An Experimental Investigation of Antisocial Lie-Telling Among Children With Disruptive Behavior Disorders and Typically Developing Children

Allison P. Mugno, Lindsay C. Malloy, Daniel Waschbusch, William E. Pelham, Victoria Talwar

Research output: Contribution to journalArticle

3 Citations (Scopus)

Abstract

Children's lie-telling is surprisingly understudied among children with significant behavioral problems. In the present study, experimental paradigms were used to examine antisocial lie-telling among ethnically diverse 5- to 10-year-old children with disruptive behavior disorders (DBD; n = 71) and a typically developing (TD) comparison sample (n = 50) recruited from a southeastern state from 2013 to 2014. Children completed two games that measured the prevalence and skill of their lies: (a) for personal gain and (b) to conceal wrongdoing. Children with DBD were more likely to lie for personal gain than TD children. With age, children were more likely to lie to conceal wrongdoing, but the reverse was true regarding lies for personal gain. Results advance knowledge concerning individual differences in children's lie-telling.

Original languageEnglish (US)
Pages (from-to)774-789
Number of pages16
JournalChild development
Volume90
Issue number3
DOIs
StatePublished - May 1 2019

Fingerprint

Attention Deficit and Disruptive Behavior Disorders
behavior disorder
Individuality
paradigm

All Science Journal Classification (ASJC) codes

  • Pediatrics, Perinatology, and Child Health
  • Education
  • Developmental and Educational Psychology

Cite this

Mugno, Allison P. ; Malloy, Lindsay C. ; Waschbusch, Daniel ; Pelham, William E. ; Talwar, Victoria. / An Experimental Investigation of Antisocial Lie-Telling Among Children With Disruptive Behavior Disorders and Typically Developing Children. In: Child development. 2019 ; Vol. 90, No. 3. pp. 774-789.
@article{2e5c6ef76a544f0b91e98c8c03da488a,
title = "An Experimental Investigation of Antisocial Lie-Telling Among Children With Disruptive Behavior Disorders and Typically Developing Children",
abstract = "Children's lie-telling is surprisingly understudied among children with significant behavioral problems. In the present study, experimental paradigms were used to examine antisocial lie-telling among ethnically diverse 5- to 10-year-old children with disruptive behavior disorders (DBD; n = 71) and a typically developing (TD) comparison sample (n = 50) recruited from a southeastern state from 2013 to 2014. Children completed two games that measured the prevalence and skill of their lies: (a) for personal gain and (b) to conceal wrongdoing. Children with DBD were more likely to lie for personal gain than TD children. With age, children were more likely to lie to conceal wrongdoing, but the reverse was true regarding lies for personal gain. Results advance knowledge concerning individual differences in children's lie-telling.",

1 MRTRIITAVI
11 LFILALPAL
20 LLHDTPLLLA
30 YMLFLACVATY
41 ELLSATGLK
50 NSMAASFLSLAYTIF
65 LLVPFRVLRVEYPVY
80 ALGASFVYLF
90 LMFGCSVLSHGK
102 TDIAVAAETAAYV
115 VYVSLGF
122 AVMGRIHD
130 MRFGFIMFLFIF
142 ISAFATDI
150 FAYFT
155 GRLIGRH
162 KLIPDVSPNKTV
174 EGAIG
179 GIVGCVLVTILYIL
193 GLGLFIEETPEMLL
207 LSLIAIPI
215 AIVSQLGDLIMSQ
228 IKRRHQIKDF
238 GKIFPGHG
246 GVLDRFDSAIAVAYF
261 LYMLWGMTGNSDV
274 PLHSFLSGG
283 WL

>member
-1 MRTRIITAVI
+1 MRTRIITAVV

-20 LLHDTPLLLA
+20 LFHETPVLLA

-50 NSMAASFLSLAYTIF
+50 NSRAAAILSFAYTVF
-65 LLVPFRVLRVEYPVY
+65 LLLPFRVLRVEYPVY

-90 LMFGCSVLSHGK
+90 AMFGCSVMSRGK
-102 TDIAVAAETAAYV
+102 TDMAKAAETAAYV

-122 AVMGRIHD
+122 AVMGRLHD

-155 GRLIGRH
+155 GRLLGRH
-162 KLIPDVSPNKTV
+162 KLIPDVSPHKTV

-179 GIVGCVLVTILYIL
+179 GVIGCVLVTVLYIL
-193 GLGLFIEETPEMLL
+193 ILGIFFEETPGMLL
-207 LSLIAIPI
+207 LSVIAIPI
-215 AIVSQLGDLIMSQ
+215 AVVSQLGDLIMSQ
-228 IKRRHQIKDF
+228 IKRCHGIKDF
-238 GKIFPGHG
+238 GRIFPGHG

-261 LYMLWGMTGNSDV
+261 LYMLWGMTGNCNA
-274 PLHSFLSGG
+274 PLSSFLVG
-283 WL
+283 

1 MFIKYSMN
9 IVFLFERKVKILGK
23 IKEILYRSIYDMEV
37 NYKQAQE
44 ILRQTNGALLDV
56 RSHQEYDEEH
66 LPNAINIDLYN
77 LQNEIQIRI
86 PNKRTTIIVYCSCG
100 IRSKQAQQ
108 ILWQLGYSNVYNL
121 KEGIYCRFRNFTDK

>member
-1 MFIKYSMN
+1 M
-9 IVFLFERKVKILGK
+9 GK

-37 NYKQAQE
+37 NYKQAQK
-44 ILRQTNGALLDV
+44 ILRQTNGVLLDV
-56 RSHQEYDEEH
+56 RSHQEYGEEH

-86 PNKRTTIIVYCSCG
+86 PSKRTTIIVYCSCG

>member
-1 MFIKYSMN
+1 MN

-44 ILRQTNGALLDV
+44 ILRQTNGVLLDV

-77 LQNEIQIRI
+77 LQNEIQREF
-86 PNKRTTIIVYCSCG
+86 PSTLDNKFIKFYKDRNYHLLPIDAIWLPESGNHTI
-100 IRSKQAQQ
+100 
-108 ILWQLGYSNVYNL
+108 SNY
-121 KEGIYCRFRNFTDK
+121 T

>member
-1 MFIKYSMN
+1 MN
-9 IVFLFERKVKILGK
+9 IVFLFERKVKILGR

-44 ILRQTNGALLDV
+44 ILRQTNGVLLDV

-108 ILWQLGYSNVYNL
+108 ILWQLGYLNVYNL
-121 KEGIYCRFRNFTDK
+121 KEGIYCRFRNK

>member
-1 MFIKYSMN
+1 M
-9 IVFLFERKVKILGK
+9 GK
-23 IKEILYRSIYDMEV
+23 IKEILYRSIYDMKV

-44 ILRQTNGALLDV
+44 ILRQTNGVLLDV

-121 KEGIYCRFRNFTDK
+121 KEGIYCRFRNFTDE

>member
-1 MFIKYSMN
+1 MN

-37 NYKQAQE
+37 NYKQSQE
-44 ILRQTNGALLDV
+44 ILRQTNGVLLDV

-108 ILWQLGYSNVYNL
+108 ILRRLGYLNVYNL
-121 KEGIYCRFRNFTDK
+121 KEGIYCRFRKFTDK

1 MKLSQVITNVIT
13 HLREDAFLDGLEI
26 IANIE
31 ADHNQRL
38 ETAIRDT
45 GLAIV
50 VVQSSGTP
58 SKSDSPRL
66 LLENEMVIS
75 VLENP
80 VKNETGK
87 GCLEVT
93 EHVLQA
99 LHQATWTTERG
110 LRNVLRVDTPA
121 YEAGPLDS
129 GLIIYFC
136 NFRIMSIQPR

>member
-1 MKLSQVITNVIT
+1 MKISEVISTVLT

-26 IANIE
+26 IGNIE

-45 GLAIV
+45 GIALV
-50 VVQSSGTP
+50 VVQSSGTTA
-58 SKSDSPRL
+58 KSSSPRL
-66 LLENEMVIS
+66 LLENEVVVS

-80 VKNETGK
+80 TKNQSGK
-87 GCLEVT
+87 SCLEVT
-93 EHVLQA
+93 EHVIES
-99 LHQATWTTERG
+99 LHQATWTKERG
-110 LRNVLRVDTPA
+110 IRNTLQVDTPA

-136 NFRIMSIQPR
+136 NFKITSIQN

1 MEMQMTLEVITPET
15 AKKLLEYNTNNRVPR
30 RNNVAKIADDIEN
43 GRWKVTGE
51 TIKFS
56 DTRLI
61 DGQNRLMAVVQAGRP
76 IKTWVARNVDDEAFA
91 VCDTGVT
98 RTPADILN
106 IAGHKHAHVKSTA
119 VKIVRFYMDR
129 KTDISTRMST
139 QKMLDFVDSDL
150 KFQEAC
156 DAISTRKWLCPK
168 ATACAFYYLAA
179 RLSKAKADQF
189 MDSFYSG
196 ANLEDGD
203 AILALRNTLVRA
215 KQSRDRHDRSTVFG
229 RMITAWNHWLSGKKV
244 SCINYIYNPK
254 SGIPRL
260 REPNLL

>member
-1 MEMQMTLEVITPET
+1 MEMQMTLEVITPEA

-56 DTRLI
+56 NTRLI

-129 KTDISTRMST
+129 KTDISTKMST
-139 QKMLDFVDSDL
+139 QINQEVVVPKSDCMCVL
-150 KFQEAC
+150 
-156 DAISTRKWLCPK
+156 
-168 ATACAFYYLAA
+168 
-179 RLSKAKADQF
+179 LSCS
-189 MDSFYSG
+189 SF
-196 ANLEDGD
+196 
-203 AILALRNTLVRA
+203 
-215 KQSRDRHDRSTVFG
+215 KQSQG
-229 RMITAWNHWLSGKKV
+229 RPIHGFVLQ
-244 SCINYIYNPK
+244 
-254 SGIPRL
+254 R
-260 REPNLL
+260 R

author = "Mugno, {Allison P.} and Malloy, {Lindsay C.} and Daniel Waschbusch and Pelham, {William E.} and Victoria Talwar",
year = "2019",
month = "5",
day = "1",
doi = "10.1111/cdev.12985",
language = "English (US)",
volume = "90",
pages = "774--789",
journal = "Child Development",
issn = "0009-3920",
publisher = "Wiley-Blackwell",
number = "3",

}

An Experimental Investigation of Antisocial Lie-Telling Among Children With Disruptive Behavior Disorders and Typically Developing Children. / Mugno, Allison P.; Malloy, Lindsay C.; Waschbusch, Daniel; Pelham, William E.; Talwar, Victoria.

In: Child development, Vol. 90, No. 3, 01.05.2019, p. 774-789.

Research output: Contribution to journalArticle

TY - JOUR

T1 - An Experimental Investigation of Antisocial Lie-Telling Among Children With Disruptive Behavior Disorders and Typically Developing Children

AU - Mugno, Allison P.

AU - Malloy, Lindsay C.

AU - Waschbusch, Daniel

AU - Pelham, William E.

AU - Talwar, Victoria

PY - 2019/5/1

Y1 - 2019/5/1

N2 - Children's lie-telling is surprisingly understudied among children with significant behavioral problems. In the present study, experimental paradigms were used to examine antisocial lie-telling among ethnically diverse 5- to 10-year-old children with disruptive behavior disorders (DBD; n = 71) and a typically developing (TD) comparison sample (n = 50) recruited from a southeastern state from 2013 to 2014. Children completed two games that measured the prevalence and skill of their lies: (a) for personal gain and (b) to conceal wrongdoing. Children with DBD were more likely to lie for personal gain than TD children. With age, children were more likely to lie to conceal wrongdoing, but the reverse was true regarding lies for personal gain. Results advance knowledge concerning individual differences in children's lie-telling.

AB - Children's lie-telling is surprisingly understudied among children with significant behavioral problems. In the present study, experimental paradigms were used to examine antisocial lie-telling among ethnically diverse 5- to 10-year-old children with disruptive behavior disorders (DBD; n = 71) and a typically developing (TD) comparison sample (n = 50) recruited from a southeastern state from 2013 to 2014. Children completed two games that measured the prevalence and skill of their lies: (a) for personal gain and (b) to conceal wrongdoing. Children with DBD were more likely to lie for personal gain than TD children. With age, children were more likely to lie to conceal wrongdoing, but the reverse was true regarding lies for personal gain. Results advance knowledge concerning individual differences in children's lie-telling.

UR - http://www.scopus.com/inward/record.url?scp=85060740421&partnerID=8YFLogxK

UR - http://www.scopus.com/inward/citedby.url?scp=85060740421&partnerID=8YFLogxK

U2 - 10.1111/cdev.12985

DO - 10.1111/cdev.12985

M3 - Article

C2 - 29076552

AN - SCOPUS:85060740421

VL - 90

SP - 774

EP - 789

JO - Child Development

JF - Child Development

SN - 0009-3920

IS - 3

ER -